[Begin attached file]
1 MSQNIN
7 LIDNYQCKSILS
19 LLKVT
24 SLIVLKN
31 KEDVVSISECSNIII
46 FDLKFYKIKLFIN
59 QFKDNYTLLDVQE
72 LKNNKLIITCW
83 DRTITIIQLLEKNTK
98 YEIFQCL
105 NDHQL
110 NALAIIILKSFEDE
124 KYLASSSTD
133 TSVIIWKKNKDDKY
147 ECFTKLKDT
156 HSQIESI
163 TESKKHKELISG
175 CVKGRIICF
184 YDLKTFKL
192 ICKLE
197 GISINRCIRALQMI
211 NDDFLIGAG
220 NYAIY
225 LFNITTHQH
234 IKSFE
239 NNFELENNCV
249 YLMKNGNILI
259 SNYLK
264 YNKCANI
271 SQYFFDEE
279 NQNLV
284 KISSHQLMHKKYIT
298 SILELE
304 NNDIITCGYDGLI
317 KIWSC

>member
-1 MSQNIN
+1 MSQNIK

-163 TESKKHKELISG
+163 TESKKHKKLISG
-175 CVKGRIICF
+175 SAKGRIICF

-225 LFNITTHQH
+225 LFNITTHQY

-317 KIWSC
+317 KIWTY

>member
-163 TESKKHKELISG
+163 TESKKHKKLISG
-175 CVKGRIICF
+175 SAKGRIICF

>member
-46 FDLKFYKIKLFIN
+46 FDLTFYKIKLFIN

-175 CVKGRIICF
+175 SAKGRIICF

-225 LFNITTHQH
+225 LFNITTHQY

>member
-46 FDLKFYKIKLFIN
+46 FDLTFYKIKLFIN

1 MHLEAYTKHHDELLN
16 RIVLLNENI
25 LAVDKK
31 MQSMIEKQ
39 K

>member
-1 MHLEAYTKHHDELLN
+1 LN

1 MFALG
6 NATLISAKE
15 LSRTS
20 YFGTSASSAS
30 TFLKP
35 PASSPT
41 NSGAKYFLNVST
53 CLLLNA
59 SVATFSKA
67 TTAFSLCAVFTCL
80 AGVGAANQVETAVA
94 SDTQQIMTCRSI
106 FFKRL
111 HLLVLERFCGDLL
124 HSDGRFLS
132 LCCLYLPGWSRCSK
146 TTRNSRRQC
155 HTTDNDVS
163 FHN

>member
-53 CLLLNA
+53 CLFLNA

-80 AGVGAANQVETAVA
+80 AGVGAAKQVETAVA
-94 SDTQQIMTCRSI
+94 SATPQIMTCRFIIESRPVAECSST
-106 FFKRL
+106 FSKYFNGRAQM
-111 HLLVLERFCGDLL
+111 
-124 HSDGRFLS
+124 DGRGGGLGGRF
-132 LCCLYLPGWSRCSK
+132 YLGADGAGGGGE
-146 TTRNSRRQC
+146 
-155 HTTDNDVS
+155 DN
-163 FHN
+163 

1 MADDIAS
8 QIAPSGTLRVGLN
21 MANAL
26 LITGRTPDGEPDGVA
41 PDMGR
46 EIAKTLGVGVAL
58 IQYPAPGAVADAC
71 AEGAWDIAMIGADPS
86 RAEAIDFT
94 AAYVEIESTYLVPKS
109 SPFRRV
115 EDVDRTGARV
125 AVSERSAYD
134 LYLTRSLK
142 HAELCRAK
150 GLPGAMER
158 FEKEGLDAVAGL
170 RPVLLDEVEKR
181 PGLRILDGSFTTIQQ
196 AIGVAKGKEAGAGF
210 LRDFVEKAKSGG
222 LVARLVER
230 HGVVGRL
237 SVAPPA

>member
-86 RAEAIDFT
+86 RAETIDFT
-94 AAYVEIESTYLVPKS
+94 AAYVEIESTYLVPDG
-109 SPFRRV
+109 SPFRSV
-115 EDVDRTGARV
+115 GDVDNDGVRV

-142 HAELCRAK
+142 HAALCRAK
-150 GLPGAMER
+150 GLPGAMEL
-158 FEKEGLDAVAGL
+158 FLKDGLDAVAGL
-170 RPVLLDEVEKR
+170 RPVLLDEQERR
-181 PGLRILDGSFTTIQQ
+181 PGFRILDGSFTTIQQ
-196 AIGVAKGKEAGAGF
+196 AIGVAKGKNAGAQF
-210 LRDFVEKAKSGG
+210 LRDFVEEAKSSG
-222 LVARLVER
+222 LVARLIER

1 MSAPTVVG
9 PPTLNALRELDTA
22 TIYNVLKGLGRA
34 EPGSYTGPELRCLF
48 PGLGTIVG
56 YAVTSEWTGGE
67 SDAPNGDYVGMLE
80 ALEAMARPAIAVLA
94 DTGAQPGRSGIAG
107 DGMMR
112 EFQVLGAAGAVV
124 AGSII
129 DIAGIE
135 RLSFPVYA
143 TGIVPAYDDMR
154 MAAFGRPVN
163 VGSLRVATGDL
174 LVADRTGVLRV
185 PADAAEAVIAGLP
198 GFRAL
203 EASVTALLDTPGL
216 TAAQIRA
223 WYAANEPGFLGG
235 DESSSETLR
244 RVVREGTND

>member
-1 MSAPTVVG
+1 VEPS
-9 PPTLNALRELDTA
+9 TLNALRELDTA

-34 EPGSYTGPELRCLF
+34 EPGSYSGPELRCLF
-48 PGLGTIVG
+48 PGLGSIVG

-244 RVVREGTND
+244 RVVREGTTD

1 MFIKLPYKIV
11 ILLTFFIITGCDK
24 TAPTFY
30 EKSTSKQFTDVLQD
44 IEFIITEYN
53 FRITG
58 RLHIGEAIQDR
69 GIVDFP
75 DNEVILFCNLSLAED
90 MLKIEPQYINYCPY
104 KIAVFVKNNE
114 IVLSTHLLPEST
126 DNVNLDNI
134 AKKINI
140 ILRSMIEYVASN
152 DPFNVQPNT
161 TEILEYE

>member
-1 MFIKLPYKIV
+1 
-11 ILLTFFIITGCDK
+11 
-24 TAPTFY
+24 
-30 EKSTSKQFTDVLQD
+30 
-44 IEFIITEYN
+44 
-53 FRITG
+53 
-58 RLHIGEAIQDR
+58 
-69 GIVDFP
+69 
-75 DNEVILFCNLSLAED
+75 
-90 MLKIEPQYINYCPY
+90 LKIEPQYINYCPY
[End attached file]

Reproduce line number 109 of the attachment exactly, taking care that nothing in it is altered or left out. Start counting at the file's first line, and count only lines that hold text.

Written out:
+163 